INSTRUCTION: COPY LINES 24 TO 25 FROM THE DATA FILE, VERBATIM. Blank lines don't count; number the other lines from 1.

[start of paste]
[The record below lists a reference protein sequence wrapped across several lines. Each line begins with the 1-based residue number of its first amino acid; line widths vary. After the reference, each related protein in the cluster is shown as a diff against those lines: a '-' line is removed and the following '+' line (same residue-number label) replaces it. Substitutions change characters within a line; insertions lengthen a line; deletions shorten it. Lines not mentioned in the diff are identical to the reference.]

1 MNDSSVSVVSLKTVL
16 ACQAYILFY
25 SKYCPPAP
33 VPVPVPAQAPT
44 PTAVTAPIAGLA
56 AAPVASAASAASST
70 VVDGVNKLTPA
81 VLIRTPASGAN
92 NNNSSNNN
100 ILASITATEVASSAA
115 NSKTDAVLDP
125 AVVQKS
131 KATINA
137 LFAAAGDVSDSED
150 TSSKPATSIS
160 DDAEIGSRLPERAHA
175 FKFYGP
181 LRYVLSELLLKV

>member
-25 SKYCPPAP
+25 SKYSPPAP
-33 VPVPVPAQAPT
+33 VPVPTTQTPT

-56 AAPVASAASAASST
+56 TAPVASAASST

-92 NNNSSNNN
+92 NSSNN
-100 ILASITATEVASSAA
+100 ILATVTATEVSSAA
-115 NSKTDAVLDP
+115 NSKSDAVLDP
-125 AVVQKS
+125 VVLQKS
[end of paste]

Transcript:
+33 VPVPTTQTPT

-56 AAPVASAASAASST